New Bedford symposium on Douglass, O'Connell

By Irish Echo Staff

In 1845, Frederick Douglass, then an escaped slave from Maryland living in Massachusetts, traveled to Ireland and Britain, in part, to ensure his safety from "slave catchers" in the United States.

While in Ireland, Douglass remained an active and outspoken abolitionist and befriended the Irish nationalist and abolitionist Daniel O'Connell.

The product of the exchanges that took place between Douglass and O'Connell was the subject of a recent symposium in New Bedford, Massachusetts.

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Working with the National Park Service, the New Bedford Historical Society, the Irish Institute at Boston College, the Irish Network Boston, and the Frederick Douglass/Daniel O'Connell Project, hosted a series of panel discussions on Douglass and O'Connell.

Working closely with the Frederick Douglass Family Foundation, run by Douglass' descents, the Douglass-O'Connell project seeks to educate the Irish and American publics about the leadership of Douglass and O'Connell in the civil rights movement.

Don Mullan, a co-founder of the project, said: "The project's primary objective is to harness the memory of Douglass and O'Connell to work for civil rights today."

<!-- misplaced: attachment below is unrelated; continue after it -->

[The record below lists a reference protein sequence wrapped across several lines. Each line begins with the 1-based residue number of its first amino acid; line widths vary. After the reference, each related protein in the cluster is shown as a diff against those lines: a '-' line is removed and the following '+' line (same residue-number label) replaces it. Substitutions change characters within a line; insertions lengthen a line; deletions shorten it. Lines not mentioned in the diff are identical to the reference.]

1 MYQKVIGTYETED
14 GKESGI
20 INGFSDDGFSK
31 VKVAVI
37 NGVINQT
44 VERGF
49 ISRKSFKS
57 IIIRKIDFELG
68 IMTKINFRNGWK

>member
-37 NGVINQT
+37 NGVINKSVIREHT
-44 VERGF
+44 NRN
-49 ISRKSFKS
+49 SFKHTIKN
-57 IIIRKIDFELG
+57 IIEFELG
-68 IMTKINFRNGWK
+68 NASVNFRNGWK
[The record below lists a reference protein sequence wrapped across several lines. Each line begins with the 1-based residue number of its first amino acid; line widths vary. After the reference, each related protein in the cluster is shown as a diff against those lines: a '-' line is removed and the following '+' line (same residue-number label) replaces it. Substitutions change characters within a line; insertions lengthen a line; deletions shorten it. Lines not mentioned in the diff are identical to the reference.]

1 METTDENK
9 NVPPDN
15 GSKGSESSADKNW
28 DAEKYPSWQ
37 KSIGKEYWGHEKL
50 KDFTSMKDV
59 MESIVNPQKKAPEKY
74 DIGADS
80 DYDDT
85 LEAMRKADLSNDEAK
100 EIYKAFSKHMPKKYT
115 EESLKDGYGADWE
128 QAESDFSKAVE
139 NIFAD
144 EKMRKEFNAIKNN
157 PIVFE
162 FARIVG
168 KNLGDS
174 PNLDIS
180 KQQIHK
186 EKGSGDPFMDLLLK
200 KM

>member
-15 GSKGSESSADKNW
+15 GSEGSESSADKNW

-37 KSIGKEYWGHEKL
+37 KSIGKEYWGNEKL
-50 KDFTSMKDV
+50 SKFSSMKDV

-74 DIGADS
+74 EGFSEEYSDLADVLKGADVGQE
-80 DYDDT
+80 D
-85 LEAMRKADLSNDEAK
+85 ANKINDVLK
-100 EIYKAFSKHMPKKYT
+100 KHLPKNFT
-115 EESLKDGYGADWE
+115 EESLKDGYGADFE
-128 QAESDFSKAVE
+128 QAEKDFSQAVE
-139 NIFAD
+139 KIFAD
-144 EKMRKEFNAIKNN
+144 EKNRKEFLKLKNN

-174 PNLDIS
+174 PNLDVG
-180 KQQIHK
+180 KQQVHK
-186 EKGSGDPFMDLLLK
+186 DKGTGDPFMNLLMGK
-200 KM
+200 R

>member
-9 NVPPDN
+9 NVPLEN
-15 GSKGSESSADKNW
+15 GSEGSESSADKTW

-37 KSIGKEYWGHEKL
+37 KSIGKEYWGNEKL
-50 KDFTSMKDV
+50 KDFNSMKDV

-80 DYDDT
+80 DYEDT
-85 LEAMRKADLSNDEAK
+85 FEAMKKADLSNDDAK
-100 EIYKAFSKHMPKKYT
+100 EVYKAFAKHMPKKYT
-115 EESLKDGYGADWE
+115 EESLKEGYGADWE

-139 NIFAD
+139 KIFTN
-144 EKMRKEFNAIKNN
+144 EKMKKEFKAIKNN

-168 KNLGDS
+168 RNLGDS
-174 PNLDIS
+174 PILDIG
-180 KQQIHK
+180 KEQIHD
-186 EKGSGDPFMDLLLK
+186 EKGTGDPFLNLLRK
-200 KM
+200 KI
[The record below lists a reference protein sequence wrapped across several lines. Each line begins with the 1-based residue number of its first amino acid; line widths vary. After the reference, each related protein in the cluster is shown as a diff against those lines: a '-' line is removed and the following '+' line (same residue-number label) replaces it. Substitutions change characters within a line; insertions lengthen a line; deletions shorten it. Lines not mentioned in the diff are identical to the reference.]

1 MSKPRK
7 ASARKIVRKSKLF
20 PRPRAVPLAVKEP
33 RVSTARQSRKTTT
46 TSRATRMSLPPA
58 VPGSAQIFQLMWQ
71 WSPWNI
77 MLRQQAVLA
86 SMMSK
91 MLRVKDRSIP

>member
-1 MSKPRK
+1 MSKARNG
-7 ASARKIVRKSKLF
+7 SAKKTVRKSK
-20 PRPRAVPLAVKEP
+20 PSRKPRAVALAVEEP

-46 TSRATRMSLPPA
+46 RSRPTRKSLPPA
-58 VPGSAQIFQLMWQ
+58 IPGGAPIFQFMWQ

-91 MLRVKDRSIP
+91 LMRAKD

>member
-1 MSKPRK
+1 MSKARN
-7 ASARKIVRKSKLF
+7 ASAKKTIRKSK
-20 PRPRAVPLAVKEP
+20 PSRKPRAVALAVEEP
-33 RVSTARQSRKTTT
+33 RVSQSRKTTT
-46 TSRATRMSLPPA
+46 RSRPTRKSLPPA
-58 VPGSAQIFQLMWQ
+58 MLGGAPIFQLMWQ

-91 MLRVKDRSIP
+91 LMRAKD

The mayor of New Bedford, Jon Mitchell, and the Consul General of Ireland in New England, Michael Lonergan, welcomed nearly 200 people to the New Bedford Whaling National Historical Park for the symposium.

Lonergan told the crowd that he was particularly pleased to be in New Bedford to recognize the city's strong connections to Ireland. Kristin Leary, a co-founder of the project, echoed Lonergan's sentiment and added, "the symposium will foster greater public understanding between the Irish and African diasporas in the U.S."

The symposium was made up of three panels. The opening session focused on Douglass' political thought.

Denis Hale, professor of political science at Boston College, suggested that Douglass was a liberal republican in the classical sense who sought to promote self-governing societies where people could control their own destinies.

Christine Kinealy, professor of Irish history at Drew University, agreed, and pointed out that what Douglass and O'Connell shared above all was a fierce commitment to human rights and the development of individual consciousness.

The Frederick Douglass-Daniel O'Connell project plans many future events, including the establishment of the Institute for Ethical Leadership and Civil Rights at All Hallows College in Dublin and, with the Frederick Douglass Family Foundation, a human rights education course designed to help young people understand human trafficking.

More at www.douglassoconnell.org.